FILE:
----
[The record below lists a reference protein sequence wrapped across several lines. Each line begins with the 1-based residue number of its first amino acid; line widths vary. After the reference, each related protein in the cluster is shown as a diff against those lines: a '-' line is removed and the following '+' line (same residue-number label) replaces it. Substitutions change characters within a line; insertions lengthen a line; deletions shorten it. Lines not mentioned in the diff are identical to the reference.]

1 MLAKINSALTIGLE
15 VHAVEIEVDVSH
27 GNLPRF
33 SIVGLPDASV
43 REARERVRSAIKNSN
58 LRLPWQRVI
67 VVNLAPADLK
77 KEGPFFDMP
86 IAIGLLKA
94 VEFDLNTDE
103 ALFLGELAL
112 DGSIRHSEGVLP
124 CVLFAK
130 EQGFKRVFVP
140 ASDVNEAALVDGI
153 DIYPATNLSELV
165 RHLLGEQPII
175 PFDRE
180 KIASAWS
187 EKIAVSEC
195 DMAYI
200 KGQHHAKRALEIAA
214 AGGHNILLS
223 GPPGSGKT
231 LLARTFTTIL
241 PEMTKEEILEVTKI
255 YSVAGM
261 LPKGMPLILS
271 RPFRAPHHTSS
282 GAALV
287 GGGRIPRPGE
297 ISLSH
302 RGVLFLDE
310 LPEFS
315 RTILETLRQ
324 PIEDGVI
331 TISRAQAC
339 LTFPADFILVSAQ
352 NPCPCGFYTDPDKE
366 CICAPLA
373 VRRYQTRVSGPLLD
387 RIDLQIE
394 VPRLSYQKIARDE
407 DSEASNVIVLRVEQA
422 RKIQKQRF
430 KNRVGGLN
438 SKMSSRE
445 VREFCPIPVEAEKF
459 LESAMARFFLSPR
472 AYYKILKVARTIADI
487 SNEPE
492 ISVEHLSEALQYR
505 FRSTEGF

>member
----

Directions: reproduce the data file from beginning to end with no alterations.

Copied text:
[The record below lists a reference protein sequence wrapped across several lines. Each line begins with the 1-based residue number of its first amino acid; line widths vary. After the reference, each related protein in the cluster is shown as a diff against those lines: a '-' line is removed and the following '+' line (same residue-number label) replaces it. Substitutions change characters within a line; insertions lengthen a line; deletions shorten it. Lines not mentioned in the diff are identical to the reference.]

1 MLAKINSALTIGLE
15 VHAVEIEVDVSH
27 GNLPRF
33 SIVGLPDASV
43 REARERVRSAIKNSN
58 LRLPWQRVI
67 VVNLAPADLK
77 KEGPFFDMP
86 IAIGLLKA
94 VEFDLNTDE
103 ALFLGELAL
112 DGSIRHSEGVLP
124 CVLFAK
130 EQGFKRVFVP
140 ASDVNEAALVDGI
153 DIYPATNLSELV
165 RHLLGEQPII
175 PFDRE
180 KIASAWS
187 EKIAVSEC
195 DMAYI
200 KGQHHAKRALEIAA
214 AGGHNILLS
223 GPPGSGKT
231 LLARTFTTIL
241 PEMTKEEILEVTKI
255 YSVAGM
261 LPKGMPLILS
271 RPFRAPHHTSS
282 GAALV
287 GGGRIPRPGE
297 ISLSH
302 RGVLFLDE
310 LPEFS
315 RTILETLRQ
324 PIEDGVI
331 TISRAQAC
339 LTFPADFILVSAQ
352 NPCPCGFYTDPDKE
366 CICAPLA
373 VRRYQTRVSGPLLD
387 RIDLQIE
394 VPRLSYQKIARDE
407 DSEASNVIVLRVEQA
422 RKIQKQRF
430 KNRVGGLN
438 SKMSSRE
445 VREFCPIPVEAEKF
459 LESAMARFFLSPR
472 AYYKILKVARTIADI
487 SNEPE
492 ISVEHLSEALQYR
505 FRSTEGF

>member